Has political discourse devolved into a playground argument of whataboutism?

they started it

President Donald J. Trump and First Lady Melania Trump board Air Force One at Joint Base Andrews, Md. Friday, July 5, 2019, to begin a weekend trip to Bedminster, N.J. (Official White House Photo by Shealah Craighead)

Somewhere between the blatantly unrepentant “I’m sorry, but… (implied, “you deserved it”),” and the circular reasoning classic, “I know you are but what am I?” is whataboutism.

What makes whataboutism so hard to fight in a logical debate isn’t simply the fact that anecdotal evidence, while emotionally stirring, proves exactly nothing. Because anecdotal evidence is crucial to a good whatabout burn.

Except that anything anecdotal about a single instance isn’t much in the way of hard evidence. There is absolutely no way to tally up all the anecdotes that bolster up one side of the argument, and all the anecdotes that bolster up the other, and compare the two.

And even if there were, there is no ultimate authority to decide the matter. Because there is no decision maker on the subject whose decision everyone on both sides would accept.

No, the thing that makes whataboutism so hard to fight, so impossible to defeat; what reduces it to a nonsensical back-and-forth playground argument, is that it is a hydra:

For every one head you manage to cut off, another two grow in its place. The goal post is always moving.

Whataboutism also almost always commits the logical fallacy of cherry-picking facts. Almost any argument can be bolstered if one is willing to ignore all evidence to the contrary. That doesn’t make it true.

Whataboutism also includes the absolute worst of all miscreants, the dreaded one-upper.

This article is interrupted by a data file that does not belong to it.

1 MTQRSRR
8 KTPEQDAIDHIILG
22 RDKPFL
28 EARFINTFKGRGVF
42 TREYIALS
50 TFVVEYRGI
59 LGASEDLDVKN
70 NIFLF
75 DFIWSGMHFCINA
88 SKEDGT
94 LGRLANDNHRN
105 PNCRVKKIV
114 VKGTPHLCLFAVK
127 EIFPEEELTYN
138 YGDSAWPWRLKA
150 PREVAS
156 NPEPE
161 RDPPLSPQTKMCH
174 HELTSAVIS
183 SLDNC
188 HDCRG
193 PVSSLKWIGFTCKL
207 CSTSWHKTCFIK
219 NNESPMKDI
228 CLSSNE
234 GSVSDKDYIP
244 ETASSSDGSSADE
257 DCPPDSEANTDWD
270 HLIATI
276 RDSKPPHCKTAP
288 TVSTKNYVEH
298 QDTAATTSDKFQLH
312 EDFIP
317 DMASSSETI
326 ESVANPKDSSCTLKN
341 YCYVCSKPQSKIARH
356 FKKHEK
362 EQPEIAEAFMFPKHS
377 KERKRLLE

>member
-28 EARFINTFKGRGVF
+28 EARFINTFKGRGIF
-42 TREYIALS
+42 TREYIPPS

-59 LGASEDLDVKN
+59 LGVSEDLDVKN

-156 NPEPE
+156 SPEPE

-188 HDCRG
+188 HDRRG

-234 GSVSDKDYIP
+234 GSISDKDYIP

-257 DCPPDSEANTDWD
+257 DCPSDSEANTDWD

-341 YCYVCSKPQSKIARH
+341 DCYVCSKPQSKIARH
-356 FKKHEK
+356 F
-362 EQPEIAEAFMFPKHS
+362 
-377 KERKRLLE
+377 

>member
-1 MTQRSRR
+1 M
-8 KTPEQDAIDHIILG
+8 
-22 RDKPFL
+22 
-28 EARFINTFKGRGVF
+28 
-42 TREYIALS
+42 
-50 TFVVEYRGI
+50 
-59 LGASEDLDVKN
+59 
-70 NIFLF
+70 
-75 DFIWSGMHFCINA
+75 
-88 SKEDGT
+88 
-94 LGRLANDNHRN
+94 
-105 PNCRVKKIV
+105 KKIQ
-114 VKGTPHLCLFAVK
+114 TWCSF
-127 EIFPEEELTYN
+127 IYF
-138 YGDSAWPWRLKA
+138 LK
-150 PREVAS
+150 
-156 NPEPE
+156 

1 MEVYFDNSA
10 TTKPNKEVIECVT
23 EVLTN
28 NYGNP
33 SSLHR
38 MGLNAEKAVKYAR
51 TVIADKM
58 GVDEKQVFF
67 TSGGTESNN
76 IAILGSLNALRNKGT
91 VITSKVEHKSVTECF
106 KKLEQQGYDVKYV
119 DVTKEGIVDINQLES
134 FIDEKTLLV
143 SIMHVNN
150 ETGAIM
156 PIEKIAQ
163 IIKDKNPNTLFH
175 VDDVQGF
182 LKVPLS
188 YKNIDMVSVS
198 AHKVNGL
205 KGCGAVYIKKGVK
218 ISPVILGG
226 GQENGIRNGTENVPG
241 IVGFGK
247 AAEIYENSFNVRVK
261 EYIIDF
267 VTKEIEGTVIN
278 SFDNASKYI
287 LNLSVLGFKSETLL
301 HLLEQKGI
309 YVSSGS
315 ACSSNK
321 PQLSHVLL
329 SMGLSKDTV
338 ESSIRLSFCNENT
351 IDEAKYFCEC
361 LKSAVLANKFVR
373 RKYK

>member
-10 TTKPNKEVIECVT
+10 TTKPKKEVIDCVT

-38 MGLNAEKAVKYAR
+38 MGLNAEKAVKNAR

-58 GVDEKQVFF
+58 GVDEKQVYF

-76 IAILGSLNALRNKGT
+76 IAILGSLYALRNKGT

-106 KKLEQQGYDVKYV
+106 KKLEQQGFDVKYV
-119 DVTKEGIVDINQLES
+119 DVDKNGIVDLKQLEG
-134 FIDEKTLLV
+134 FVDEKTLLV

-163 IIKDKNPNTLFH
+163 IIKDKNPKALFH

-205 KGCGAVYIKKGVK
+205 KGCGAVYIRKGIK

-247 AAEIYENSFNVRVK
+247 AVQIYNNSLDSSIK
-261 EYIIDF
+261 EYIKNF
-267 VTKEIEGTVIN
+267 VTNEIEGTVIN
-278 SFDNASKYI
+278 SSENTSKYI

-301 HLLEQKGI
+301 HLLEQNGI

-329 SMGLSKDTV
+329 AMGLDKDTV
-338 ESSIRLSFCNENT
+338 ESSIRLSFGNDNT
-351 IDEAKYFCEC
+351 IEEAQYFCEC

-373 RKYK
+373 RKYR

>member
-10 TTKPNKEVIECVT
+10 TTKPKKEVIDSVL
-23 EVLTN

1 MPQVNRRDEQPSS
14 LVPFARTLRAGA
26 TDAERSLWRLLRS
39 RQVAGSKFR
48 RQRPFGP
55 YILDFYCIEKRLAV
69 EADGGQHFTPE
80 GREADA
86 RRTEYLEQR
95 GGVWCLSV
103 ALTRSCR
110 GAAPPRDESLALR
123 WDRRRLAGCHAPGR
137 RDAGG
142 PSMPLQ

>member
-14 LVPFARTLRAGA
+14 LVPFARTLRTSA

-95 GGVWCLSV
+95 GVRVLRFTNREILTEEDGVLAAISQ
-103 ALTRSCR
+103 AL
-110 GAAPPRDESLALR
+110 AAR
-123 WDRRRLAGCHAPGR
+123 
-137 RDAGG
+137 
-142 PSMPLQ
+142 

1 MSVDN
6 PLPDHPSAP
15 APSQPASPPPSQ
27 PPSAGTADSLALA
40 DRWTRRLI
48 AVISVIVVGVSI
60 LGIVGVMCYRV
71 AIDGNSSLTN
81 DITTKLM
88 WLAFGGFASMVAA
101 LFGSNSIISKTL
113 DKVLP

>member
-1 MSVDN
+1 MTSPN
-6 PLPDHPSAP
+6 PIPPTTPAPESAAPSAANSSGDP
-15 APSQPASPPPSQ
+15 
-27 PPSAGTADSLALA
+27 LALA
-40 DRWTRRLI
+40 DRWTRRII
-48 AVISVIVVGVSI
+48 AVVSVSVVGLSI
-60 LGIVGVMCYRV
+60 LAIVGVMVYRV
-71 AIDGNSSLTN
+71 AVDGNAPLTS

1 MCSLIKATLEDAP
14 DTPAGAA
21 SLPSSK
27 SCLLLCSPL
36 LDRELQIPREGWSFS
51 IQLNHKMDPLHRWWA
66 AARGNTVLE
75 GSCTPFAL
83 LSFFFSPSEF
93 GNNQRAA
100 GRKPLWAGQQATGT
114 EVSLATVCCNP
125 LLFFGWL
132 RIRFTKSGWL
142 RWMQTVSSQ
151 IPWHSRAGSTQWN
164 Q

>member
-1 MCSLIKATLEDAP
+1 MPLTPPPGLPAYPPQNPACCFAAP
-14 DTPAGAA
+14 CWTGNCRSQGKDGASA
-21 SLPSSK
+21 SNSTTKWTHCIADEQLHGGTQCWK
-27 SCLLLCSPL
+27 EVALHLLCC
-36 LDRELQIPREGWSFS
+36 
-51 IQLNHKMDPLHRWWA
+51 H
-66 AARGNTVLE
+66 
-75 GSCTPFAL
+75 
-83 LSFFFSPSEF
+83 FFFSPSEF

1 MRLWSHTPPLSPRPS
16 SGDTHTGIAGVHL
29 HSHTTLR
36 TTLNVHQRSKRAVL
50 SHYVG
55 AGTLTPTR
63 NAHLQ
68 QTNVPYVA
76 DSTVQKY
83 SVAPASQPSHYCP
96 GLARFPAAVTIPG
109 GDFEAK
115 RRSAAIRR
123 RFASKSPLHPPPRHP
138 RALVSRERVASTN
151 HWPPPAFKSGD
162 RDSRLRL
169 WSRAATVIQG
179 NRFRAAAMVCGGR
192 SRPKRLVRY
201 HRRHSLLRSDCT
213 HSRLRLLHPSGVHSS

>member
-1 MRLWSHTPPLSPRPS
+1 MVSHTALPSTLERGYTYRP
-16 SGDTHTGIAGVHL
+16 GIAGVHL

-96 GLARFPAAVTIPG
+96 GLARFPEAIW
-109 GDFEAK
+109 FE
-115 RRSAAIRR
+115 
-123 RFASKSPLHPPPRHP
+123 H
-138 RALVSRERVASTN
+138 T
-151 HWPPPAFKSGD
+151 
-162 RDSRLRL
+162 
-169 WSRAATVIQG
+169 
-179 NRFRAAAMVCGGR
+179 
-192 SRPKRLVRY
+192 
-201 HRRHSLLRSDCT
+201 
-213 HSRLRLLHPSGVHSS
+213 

If you tell an anecdote about an undocumented immigrant saving your best friend’s hairdresser from a house fire, you can bet the whatabouter will come back with an anecdote about an illegal immigrant who started that fire and five others.

There is also a certain amount of contrarianism in the whataboutist’s arguments. This is easily observed because after a certain number of their counters with a well timed “but they started it!” and poignant, impassioned “what abouts…?”, the listener gets the impression the whatabouter would take the alternative argument about almost anything, just for the sake of amusement. Bagels or English muffins? Dumbledore or Gandalf? Beatles or Elvis? New York or L.A.?

We could be here all day. (At this point the contrarian whatabouter would insist these questions could all be settled in an hour or less.)

Some people like to disagree with, correct, one-up, match wits, and verbally parley with other people, especially people with whom they disagree.

Especially anonymously on the internet.

What makes whataboutism such poisonous politics, is that it encourages the kinds of pointless, nonsense debates that so often distract us en masse from what is really going on in the world.

Serious matters like Iran enriching uranium and the cost of higher education in America.

The most virulent strains of whataboutism and political one-upmanship undermine civil debate. They also continue to erode our collective ability to live peacefully on a day to day basis in a country so diverse and integrated.

Even if you do manage to shut someone down with whataboutism, your argument won’t get far. Eventually, you are going to encounter someone willing to use logic to disarm you who has more information than you do about the subject. Logical arguments are strong and enduring; emotional arguments are weak and blow away with the first wind.

If you really care, reject whataboutism in favor of critical thinking on policies and issues and let saner heads prevail.

(contributing writer, Brooke Bell)